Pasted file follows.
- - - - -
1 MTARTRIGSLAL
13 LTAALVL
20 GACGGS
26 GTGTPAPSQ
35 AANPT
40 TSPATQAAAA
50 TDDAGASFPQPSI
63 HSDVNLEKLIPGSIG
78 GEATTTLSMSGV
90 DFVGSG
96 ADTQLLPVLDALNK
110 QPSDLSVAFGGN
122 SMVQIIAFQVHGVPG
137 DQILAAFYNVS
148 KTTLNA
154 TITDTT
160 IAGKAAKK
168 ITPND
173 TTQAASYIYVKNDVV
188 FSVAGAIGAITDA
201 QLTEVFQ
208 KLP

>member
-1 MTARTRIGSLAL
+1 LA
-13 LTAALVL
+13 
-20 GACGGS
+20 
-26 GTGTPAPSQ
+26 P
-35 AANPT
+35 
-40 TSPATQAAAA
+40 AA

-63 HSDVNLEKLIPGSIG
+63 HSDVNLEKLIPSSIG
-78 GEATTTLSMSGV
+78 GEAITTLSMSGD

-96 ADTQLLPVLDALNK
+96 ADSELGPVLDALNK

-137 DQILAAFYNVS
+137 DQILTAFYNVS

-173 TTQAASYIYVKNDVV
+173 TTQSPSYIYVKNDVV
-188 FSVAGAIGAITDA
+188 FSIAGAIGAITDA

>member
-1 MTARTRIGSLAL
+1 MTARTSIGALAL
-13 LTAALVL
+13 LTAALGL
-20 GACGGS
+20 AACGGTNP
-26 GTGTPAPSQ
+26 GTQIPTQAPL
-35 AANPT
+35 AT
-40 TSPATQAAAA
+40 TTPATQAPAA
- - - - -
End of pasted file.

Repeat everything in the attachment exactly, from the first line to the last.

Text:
1 MTARTRIGSLAL
13 LTAALVL
20 GACGGS
26 GTGTPAPSQ
35 AANPT
40 TSPATQAAAA
50 TDDAGASFPQPSI
63 HSDVNLEKLIPGSIG
78 GEATTTLSMSGV
90 DFVGSG
96 ADTQLLPVLDALNK
110 QPSDLSVAFGGN
122 SMVQIIAFQVHGVPG
137 DQILAAFYNVS
148 KTTLNA
154 TITDTT
160 IAGKAAKK
168 ITPND
173 TTQAASYIYVKNDVV
188 FSVAGAIGAITDA
201 QLTEVFQ
208 KLP

>member
-1 MTARTRIGSLAL
+1 LA
-13 LTAALVL
+13 
-20 GACGGS
+20 
-26 GTGTPAPSQ
+26 P
-35 AANPT
+35 
-40 TSPATQAAAA
+40 AA

-63 HSDVNLEKLIPGSIG
+63 HSDVNLEKLIPSSIG
-78 GEATTTLSMSGV
+78 GEAITTLSMSGD

-96 ADTQLLPVLDALNK
+96 ADSELGPVLDALNK

-137 DQILAAFYNVS
+137 DQILTAFYNVS

-173 TTQAASYIYVKNDVV
+173 TTQSPSYIYVKNDVV
-188 FSVAGAIGAITDA
+188 FSIAGAIGAITDA

>member
-1 MTARTRIGSLAL
+1 MTARTSIGALAL
-13 LTAALVL
+13 LTAALGL
-20 GACGGS
+20 AACGGTNP
-26 GTGTPAPSQ
+26 GTQIPTQAPL
-35 AANPT
+35 AT
-40 TSPATQAAAA
+40 TTPATQAPAA